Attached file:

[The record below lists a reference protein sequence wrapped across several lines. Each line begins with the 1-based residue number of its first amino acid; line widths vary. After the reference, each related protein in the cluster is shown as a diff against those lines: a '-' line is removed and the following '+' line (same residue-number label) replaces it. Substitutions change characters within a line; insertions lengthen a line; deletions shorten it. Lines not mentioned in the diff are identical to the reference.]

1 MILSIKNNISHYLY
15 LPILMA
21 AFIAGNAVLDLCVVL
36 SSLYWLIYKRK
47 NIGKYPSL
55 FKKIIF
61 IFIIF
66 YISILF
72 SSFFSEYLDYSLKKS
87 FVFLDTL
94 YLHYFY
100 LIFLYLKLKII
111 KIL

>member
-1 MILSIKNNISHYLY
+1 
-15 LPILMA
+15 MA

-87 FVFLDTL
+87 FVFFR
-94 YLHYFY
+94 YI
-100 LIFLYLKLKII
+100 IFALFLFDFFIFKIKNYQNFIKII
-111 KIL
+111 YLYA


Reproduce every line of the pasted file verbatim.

[The record below lists a reference protein sequence wrapped across several lines. Each line begins with the 1-based residue number of its first amino acid; line widths vary. After the reference, each related protein in the cluster is shown as a diff against those lines: a '-' line is removed and the following '+' line (same residue-number label) replaces it. Substitutions change characters within a line; insertions lengthen a line; deletions shorten it. Lines not mentioned in the diff are identical to the reference.]

1 MILSIKNNISHYLY
15 LPILMA
21 AFIAGNAVLDLCVVL
36 SSLYWLIYKRK
47 NIGKYPSL
55 FKKIIF
61 IFIIF
66 YISILF
72 SSFFSEYLDYSLKKS
87 FVFLDTL
94 YLHYFY
100 LIFLYLKLKII
111 KIL

>member
-1 MILSIKNNISHYLY
+1 
-15 LPILMA
+15 MA

-87 FVFLDTL
+87 FVFFR
-94 YLHYFY
+94 YI
-100 LIFLYLKLKII
+100 IFALFLFDFFIFKIKNYQNFIKII
-111 KIL
+111 YLYA